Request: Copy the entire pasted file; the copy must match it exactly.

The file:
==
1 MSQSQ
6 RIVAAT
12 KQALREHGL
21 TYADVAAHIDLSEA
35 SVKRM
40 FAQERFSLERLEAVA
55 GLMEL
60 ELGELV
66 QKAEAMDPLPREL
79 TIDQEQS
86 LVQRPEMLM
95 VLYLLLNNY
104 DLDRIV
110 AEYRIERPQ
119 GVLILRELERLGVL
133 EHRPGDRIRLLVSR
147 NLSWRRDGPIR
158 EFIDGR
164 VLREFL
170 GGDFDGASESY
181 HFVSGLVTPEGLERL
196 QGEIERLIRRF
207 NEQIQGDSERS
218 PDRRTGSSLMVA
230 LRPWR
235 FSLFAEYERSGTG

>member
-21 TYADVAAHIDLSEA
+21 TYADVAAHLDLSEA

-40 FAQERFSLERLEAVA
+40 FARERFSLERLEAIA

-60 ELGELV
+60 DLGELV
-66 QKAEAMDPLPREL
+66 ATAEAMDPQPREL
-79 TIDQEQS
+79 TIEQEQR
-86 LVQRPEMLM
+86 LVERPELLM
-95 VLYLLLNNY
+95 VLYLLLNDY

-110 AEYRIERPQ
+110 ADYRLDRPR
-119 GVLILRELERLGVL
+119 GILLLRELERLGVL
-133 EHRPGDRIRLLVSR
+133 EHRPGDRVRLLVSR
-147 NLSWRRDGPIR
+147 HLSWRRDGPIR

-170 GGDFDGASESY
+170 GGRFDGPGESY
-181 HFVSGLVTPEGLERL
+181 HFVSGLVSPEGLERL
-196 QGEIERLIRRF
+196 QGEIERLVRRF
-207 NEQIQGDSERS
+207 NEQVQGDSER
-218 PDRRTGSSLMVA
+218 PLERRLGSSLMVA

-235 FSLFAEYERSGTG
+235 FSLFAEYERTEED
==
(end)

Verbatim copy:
1 MSQSQ
6 RIVAAT
12 KQALREHGL
21 TYADVAAHIDLSEA
35 SVKRM
40 FAQERFSLERLEAVA
55 GLMEL
60 ELGELV
66 QKAEAMDPLPREL
79 TIDQEQS
86 LVQRPEMLM
95 VLYLLLNNY
104 DLDRIV
110 AEYRIERPQ
119 GVLILRELERLGVL
133 EHRPGDRIRLLVSR
147 NLSWRRDGPIR
158 EFIDGR
164 VLREFL
170 GGDFDGASESY
181 HFVSGLVTPEGLERL
196 QGEIERLIRRF
207 NEQIQGDSERS
218 PDRRTGSSLMVA
230 LRPWR
235 FSLFAEYERSGTG

>member
-21 TYADVAAHIDLSEA
+21 TYADVAAHLDLSEA

-40 FAQERFSLERLEAVA
+40 FARERFSLERLEAIA

-60 ELGELV
+60 DLGELV
-66 QKAEAMDPLPREL
+66 ATAEAMDPQPREL
-79 TIDQEQS
+79 TIEQEQR
-86 LVQRPEMLM
+86 LVERPELLM
-95 VLYLLLNNY
+95 VLYLLLNDY

-110 AEYRIERPQ
+110 ADYRLDRPR
-119 GVLILRELERLGVL
+119 GILLLRELERLGVL
-133 EHRPGDRIRLLVSR
+133 EHRPGDRVRLLVSR
-147 NLSWRRDGPIR
+147 HLSWRRDGPIR

-170 GGDFDGASESY
+170 GGRFDGPGESY
-181 HFVSGLVTPEGLERL
+181 HFVSGLVSPEGLERL
-196 QGEIERLIRRF
+196 QGEIERLVRRF
-207 NEQIQGDSERS
+207 NEQVQGDSER
-218 PDRRTGSSLMVA
+218 PLERRLGSSLMVA

-235 FSLFAEYERSGTG
+235 FSLFAEYERTEED